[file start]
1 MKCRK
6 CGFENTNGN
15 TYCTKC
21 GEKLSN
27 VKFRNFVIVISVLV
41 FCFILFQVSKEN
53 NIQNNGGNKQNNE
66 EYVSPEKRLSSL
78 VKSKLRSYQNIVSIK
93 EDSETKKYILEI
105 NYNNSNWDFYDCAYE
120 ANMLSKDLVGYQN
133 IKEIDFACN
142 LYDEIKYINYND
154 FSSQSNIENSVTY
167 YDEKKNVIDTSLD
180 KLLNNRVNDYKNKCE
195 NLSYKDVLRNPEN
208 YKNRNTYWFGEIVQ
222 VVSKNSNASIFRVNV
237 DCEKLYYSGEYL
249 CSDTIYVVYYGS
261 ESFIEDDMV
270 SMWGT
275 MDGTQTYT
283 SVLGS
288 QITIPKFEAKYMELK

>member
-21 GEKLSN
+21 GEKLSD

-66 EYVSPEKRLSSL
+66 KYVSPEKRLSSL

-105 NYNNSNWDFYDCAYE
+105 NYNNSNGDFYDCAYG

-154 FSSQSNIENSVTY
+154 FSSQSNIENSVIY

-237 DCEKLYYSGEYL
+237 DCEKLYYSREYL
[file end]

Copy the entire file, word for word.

1 MKCRK
6 CGFENTNGN
15 TYCTKC
21 GEKLSN
27 VKFRNFVIVISVLV
41 FCFILFQVSKEN
53 NIQNNGGNKQNNE
66 EYVSPEKRLSSL
78 VKSKLRSYQNIVSIK
93 EDSETKKYILEI
105 NYNNSNWDFYDCAYE
120 ANMLSKDLVGYQN
133 IKEIDFACN
142 LYDEIKYINYND
154 FSSQSNIENSVTY
167 YDEKKNVIDTSLD
180 KLLNNRVNDYKNKCE
195 NLSYKDVLRNPEN
208 YKNRNTYWFGEIVQ
222 VVSKNSNASIFRVNV
237 DCEKLYYSGEYL
249 CSDTIYVVYYGS
261 ESFIEDDMV
270 SMWGT
275 MDGTQTYT
283 SVLGS
288 QITIPKFEAKYMELK

>member
-21 GEKLSN
+21 GEKLSD

-66 EYVSPEKRLSSL
+66 KYVSPEKRLSSL

-105 NYNNSNWDFYDCAYE
+105 NYNNSNGDFYDCAYG

-154 FSSQSNIENSVTY
+154 FSSQSNIENSVIY

-237 DCEKLYYSGEYL
+237 DCEKLYYSREYL